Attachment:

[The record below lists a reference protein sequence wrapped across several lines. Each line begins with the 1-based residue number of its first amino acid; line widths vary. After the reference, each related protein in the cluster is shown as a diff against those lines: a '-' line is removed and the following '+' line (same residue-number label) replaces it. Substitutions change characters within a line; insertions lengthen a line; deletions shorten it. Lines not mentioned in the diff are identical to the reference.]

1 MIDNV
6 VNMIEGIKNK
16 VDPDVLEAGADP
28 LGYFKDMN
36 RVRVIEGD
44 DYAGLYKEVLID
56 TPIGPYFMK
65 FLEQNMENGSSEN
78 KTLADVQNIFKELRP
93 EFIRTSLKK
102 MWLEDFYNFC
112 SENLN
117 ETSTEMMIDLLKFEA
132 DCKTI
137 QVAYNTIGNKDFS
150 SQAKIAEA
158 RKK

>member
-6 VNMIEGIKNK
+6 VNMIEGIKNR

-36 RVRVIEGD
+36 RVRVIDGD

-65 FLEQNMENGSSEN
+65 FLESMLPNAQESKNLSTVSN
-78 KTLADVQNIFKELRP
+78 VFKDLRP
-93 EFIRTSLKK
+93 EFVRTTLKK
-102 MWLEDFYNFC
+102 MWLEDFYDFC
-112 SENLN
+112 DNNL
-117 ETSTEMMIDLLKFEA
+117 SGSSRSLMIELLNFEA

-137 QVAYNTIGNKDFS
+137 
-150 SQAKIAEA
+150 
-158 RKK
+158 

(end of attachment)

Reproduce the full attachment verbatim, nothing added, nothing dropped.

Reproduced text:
[The record below lists a reference protein sequence wrapped across several lines. Each line begins with the 1-based residue number of its first amino acid; line widths vary. After the reference, each related protein in the cluster is shown as a diff against those lines: a '-' line is removed and the following '+' line (same residue-number label) replaces it. Substitutions change characters within a line; insertions lengthen a line; deletions shorten it. Lines not mentioned in the diff are identical to the reference.]

1 MIDNV
6 VNMIEGIKNK
16 VDPDVLEAGADP
28 LGYFKDMN
36 RVRVIEGD
44 DYAGLYKEVLID
56 TPIGPYFMK
65 FLEQNMENGSSEN
78 KTLADVQNIFKELRP
93 EFIRTSLKK
102 MWLEDFYNFC
112 SENLN
117 ETSTEMMIDLLKFEA
132 DCKTI
137 QVAYNTIGNKDFS
150 SQAKIAEA
158 RKK

>member
-6 VNMIEGIKNK
+6 VNMIEGIKNR

-36 RVRVIEGD
+36 RVRVIDGD

-65 FLEQNMENGSSEN
+65 FLESMLPNAQESKNLSTVSN
-78 KTLADVQNIFKELRP
+78 VFKDLRP
-93 EFIRTSLKK
+93 EFVRTTLKK
-102 MWLEDFYNFC
+102 MWLEDFYDFC
-112 SENLN
+112 DNNL
-117 ETSTEMMIDLLKFEA
+117 SGSSRSLMIELLNFEA

-137 QVAYNTIGNKDFS
+137 
-150 SQAKIAEA
+150 
-158 RKK
+158 